Last June, a mysterious event invite came out of Microsoft’s Washington HQ. Unlike pretty much every other tech launch in the last two years, we hadn’t seen any major leaks beforehand, although rumours of the launch being for a tablet with Windows 8 (or, according to Mat Honan, a #MSFTaaaaaablet). What the company ultimately unveiled was the Surface, its first piece of Windows-based hardware, in both RT and Pro flavours, the latter of which still hasn’t made it to the UK. In a brave experiment, I have spent the last couple of months using the RT model as my primary computer, and it’s definitely been turning heads. Has this been for good reasons, though? Read on to find out.
The Surface is a truly beautiful piece of hardware with clean, sharp lines. The matte black surface, if you’ll pardon the pun, clearly takes design cues from Microsoft’s new found “Modern” design aesthetic, better known by its original codename of Metro. The outer casing, while sadly a magnet for fingerprints, is forged out of VaporMg, Microsoft’s own recipe magnesium alloy which both looks and feels unsurprisingly similar to the aluminium used on the casing of the iPad mini, which is to say it feels great. It is very welcome to actually come across a device with build quality on par with that of Apple’s products that doesn’t come from Cupertino and, as one of Microsoft’s first consumer-facing non-peripheral hardware products, it certainly bodes well for the future.
The large bezel of the Surface means it is easy to hold without obstructing the screen, although it may be a bit too heavy and, thanks to its 10.6” display, rather unwieldy for some people to hold in just one hand. It is, however, fine to use as a tablet, but I have found that it is much more suited to being used as a laptop when equipped with one of its trademark keyboard-based covers, which I shall cover in greater depth later on in this review. The kickstand keeps the Surface at a 22 degree angle which should be fine for most users, however I have found that due to the way in which it stands up, it is fairly difficult to use on a sloped surface. As David Pierce of The Verge demonstrated, touching the screen when using the propped-up Surface on your lap does often cause the device to fall over.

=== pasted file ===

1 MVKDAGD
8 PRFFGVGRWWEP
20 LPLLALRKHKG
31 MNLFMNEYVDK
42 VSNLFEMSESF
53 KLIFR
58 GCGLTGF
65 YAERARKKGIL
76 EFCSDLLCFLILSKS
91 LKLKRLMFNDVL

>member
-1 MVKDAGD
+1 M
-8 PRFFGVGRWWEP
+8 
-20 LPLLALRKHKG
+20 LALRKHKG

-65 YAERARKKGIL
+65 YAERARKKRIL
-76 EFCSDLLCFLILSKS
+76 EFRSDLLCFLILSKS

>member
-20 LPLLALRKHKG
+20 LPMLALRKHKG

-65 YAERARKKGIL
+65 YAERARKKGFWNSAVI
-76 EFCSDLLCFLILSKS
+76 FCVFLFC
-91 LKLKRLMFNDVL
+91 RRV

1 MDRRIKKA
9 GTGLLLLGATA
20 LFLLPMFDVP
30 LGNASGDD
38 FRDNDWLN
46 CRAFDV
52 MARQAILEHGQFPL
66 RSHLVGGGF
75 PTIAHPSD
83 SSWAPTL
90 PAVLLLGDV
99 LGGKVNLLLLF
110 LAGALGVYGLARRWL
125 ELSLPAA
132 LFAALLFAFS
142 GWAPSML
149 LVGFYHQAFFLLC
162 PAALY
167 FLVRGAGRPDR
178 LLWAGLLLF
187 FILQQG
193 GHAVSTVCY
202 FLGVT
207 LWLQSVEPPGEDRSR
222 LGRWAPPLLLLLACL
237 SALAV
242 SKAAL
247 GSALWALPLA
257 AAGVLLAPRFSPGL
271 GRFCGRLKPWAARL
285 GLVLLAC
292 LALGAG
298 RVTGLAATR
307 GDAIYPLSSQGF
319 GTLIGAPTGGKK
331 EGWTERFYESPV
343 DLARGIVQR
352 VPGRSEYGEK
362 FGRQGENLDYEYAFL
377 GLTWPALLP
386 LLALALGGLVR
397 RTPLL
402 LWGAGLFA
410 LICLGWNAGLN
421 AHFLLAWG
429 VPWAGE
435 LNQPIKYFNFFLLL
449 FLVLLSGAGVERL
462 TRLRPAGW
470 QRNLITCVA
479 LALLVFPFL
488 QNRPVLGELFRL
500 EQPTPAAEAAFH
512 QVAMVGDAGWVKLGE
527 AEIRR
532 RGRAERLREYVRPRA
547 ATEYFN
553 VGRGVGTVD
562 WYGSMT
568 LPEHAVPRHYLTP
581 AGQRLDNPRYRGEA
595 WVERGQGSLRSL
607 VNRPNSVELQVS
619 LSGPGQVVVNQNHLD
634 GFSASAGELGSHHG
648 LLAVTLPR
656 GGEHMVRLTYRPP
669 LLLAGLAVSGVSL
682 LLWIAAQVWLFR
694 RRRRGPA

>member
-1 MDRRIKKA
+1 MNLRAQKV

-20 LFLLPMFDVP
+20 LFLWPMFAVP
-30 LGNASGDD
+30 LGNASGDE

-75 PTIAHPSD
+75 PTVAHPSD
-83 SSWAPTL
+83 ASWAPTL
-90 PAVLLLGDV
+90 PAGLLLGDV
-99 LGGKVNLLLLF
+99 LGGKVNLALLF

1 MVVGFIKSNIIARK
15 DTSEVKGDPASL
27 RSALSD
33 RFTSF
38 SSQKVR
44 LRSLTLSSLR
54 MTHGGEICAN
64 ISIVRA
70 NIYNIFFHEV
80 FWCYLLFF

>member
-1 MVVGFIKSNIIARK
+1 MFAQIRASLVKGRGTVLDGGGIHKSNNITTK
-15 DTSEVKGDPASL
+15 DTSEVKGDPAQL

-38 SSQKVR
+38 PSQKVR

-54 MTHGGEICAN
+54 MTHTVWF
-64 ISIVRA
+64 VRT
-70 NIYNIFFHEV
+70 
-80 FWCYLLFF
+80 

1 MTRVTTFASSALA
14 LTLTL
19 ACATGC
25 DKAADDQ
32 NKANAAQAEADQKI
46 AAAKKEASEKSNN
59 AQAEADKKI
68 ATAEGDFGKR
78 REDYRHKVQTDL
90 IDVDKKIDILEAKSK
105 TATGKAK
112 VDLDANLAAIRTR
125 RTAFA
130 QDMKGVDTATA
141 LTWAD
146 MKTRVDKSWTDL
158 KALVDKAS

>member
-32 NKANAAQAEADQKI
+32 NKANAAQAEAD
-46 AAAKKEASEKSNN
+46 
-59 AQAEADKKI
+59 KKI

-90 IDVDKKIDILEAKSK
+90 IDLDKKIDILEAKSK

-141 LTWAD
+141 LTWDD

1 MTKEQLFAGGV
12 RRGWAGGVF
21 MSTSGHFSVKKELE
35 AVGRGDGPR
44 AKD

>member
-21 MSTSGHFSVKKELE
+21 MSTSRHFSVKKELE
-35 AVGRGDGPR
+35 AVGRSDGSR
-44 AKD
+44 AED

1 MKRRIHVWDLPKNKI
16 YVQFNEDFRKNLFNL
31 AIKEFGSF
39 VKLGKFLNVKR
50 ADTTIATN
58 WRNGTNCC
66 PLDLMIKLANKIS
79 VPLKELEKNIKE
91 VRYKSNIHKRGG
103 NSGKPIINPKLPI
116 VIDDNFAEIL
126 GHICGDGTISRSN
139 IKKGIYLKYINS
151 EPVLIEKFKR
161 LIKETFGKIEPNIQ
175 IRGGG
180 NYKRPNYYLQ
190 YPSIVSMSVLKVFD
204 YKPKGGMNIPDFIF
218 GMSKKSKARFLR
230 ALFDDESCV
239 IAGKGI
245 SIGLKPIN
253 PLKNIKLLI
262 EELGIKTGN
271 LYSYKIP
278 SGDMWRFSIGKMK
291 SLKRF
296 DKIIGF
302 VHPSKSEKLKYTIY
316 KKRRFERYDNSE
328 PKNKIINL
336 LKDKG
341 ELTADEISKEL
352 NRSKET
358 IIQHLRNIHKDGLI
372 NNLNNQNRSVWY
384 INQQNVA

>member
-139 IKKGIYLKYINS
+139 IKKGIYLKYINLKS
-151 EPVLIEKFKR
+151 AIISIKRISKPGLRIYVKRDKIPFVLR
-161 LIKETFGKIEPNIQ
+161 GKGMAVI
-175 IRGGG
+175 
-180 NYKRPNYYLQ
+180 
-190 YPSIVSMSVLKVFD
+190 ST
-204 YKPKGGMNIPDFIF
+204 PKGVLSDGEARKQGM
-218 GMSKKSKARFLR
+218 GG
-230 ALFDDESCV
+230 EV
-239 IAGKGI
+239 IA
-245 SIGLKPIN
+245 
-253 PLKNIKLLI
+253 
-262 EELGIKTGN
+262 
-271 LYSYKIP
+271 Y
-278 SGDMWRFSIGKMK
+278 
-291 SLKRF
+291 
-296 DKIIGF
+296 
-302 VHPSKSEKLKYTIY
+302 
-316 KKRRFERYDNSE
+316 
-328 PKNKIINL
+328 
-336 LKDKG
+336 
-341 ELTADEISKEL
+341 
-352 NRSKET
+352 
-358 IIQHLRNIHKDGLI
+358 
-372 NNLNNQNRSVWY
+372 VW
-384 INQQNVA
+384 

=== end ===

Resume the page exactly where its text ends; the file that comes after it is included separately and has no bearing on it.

Specifications and performance
As this is the low-power Windows RT powered variant of the Surface, inside the device you will find a quad-core Tegra 3 T30 chipset from Nvidia accompanied by 2GB of RAM. This chipset is very similar to the ones we tested in Asus’ Nexus 7 last year along with HTC’s One X and One X+, however benchmark scores cannot be compared due to the differing software being powered by said chip. As for storage, both 32 and 64GB variants are available, of which we tested the latter. Windows RT does take up a sizeable chunk of this, leaving 16 and 45GB respectively for the end user, but mercifully both SKUs come with a microSD slot (very well hidden) underneath the kickstand flap, providing up to 64GB of extra storage space.
Unfortunately there is no option for a model with 3G (let alone 4G) connectivity, but you will find the usual WiFi and Bluetooth radios in every variant accompanied by accelerometer, gyroscope, digital compass and light sensor. Microsoft stated in a Reddit AMA session that NFC was omitted as the VaporMg casing would have caused interference, but it is no great loss as Microsoft more than makes up for this by including impressive, although quiet, stereo speakers. Going further around the device, you can find a volume rocker, a power button, a proprietary magnetic charging connector and, in a very welcome addition to tablets, a USB 2.0 port.
Even with this impressive mix of internal hardware, which was bleeding edge when the Surface RT was announced in June of last year, the tablet does not perform well during some of the most basic tablet use-cases. At times it runs well, handling high quality video and general use with ease; however when it comes to handling multiple tasks at the same time or in some of the more demanding Windows Store games you can tell that it starts to struggle. This is most likely due to the software that comes on board, which I shall talk about later.